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Wednesday 01 December 1999

Long acting beta-agonists versus theophylline for maintenance treatment of asthma.

By: Wilson AJ, Gibson PG, Coughlan J.

Cochrane Database Syst Rev 2000;(2):CD001281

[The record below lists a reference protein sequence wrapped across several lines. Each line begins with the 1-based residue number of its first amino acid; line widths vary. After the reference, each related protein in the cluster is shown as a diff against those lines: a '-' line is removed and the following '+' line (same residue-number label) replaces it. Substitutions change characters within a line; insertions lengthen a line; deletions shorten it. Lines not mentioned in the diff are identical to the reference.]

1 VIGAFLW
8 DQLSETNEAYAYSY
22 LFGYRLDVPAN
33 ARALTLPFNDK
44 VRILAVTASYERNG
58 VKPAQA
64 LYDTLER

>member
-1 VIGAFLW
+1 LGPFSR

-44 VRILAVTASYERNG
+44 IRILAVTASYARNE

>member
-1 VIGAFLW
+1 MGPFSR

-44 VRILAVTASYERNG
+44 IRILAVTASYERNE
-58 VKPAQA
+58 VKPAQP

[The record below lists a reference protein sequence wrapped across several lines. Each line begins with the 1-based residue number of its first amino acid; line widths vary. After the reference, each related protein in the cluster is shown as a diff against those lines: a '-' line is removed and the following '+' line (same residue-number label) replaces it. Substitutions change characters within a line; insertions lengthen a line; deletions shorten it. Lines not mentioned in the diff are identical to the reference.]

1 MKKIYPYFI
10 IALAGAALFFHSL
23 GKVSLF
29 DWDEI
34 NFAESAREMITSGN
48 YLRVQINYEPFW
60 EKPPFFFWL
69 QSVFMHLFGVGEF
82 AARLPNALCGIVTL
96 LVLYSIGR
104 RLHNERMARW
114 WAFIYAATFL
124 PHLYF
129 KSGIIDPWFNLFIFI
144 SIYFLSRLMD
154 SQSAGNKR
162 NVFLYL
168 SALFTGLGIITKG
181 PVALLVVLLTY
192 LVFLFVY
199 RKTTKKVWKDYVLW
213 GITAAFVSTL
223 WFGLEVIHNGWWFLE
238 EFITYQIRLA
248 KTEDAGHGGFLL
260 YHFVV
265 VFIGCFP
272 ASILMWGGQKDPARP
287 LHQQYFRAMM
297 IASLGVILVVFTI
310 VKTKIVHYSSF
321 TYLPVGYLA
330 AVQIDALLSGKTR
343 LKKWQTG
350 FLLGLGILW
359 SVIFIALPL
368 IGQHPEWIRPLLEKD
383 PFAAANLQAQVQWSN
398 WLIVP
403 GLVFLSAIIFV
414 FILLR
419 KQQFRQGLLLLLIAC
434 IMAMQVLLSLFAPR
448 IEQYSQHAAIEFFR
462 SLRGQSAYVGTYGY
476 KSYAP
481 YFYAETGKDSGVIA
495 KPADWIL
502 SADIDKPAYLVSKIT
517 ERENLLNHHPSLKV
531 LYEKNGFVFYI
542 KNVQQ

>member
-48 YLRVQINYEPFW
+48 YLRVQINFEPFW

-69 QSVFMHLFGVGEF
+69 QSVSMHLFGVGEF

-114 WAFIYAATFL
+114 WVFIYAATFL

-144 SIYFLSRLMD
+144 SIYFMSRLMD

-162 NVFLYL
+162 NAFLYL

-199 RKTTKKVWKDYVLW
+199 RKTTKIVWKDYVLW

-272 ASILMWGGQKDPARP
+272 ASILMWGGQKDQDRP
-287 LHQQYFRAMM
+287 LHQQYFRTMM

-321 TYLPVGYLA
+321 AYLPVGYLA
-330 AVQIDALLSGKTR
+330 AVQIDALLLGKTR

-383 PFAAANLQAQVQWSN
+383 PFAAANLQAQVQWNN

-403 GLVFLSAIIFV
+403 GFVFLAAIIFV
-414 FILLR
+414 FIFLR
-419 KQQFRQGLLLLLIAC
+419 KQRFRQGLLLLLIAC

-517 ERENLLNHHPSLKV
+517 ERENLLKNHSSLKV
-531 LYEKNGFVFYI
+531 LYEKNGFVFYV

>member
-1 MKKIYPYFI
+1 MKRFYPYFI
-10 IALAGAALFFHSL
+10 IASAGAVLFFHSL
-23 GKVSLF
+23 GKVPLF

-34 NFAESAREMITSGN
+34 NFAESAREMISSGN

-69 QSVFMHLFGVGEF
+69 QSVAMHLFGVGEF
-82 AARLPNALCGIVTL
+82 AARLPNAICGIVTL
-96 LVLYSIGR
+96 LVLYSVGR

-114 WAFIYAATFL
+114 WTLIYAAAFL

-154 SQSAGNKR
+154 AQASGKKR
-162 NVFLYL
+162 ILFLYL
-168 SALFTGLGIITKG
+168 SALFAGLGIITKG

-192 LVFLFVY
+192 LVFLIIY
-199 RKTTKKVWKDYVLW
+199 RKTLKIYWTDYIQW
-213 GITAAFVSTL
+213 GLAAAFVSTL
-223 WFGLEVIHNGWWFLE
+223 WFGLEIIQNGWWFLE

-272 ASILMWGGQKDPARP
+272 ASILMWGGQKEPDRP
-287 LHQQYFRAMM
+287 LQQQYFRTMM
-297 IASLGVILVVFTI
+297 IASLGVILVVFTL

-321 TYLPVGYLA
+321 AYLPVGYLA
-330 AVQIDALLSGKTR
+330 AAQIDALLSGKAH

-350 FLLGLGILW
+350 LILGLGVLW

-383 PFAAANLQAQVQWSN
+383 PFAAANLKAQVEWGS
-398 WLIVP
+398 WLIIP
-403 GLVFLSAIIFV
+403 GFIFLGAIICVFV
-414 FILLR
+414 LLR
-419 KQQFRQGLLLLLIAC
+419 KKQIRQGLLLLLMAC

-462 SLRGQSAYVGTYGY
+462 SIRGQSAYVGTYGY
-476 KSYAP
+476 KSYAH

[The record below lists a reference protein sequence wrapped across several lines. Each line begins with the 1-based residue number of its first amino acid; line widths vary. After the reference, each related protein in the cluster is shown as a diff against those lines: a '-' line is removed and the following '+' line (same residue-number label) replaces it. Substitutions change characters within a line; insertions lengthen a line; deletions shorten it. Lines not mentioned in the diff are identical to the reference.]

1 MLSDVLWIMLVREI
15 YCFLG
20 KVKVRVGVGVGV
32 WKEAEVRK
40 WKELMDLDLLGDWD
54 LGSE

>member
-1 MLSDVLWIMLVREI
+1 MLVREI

BACKGROUND: Theophylline and long acting beta2-agonists are bronchodilators used for the management of persistent asthma symptoms, especially nocturnal asthma. They represent different classes of drug with differing side-effect profiles. OBJECTIVES: To assess the comparative efficacy, safety and side-effects of long-acting beta-agonists and theophylline in the maintenance treatment of asthma. SEARCH STRATEGY: Randomised, controlled trials (RCTs) were identified using the Cochrane Airways Group register. The register was searched using the following terms: asthma and theophylline and long acting beta-agonist or formoterol or foradile or eformoterol or salmeterol or bambuterol or bitolterol. Titles and abstracts were then screened to identify potentially relevant studies. The bibliography of each RCT was searched for additional RCTs. Authors of identified RCTs were contacted for other relevant published and unpublished studies. SELECTION CRITERIA: All included studies were RCTs involving adults and children with clinical evidence of asthma. These studies must have compared oral sustained release and/or dose adjusted theophylline with an inhaled long-acting beta-agonist. DATA COLLECTION AND ANALYSIS: Potentially relevant trials, identified by screening titles and/or abstracts, were obtained. Two reviewers independently assessed full text versions of these trials to decided whether the trial should be included in the review, and assessed its methodological quality. Where there was disagreement between reviewers, this was resolved by consensus, or reference to a third party. Data were extracted by two independent reviewers. Inter-rater reliability was assessed by simple agreement. Study authors were contacted to clarify randomisation methods, provide missing data, verify the data extracted and identify unpublished studies. Relevant pharmaceutical manufacturers were also contacted. MAIN RESULTS: Six trials met the inclusion criteria. Five used salmeterol and one, biltoterol. They were of varying quality. There was a trend for salmeterol to improve FEV1 more than theophylline in three studies and salmeterol use was associated with more symptom free nights. Bitolterol, used in only one study, was reported to be less effective than theophylline. Subjects taking salmeterol experienced fewer adverse events than those using theophylline (Relative Risk 0.38; 95%Confidence Intervals 0.25, 0.57). Significant reductions were reported for central nervous system adverse events (Relative Risk 0.51; 95%Confidence Intervals 0.30, 0.88) and gastrointestinal adverse events (Relative Risk 0.32; 95%Confidence Intervals 0.17, 0.59). REVIEWER'S CONCLUSIONS: Salmeterol may be more effective than theophylline in reducing asthma symptoms including night waking and improving lung function. More adverse events occurred in subjects using theophylline when compared to salmeterol.

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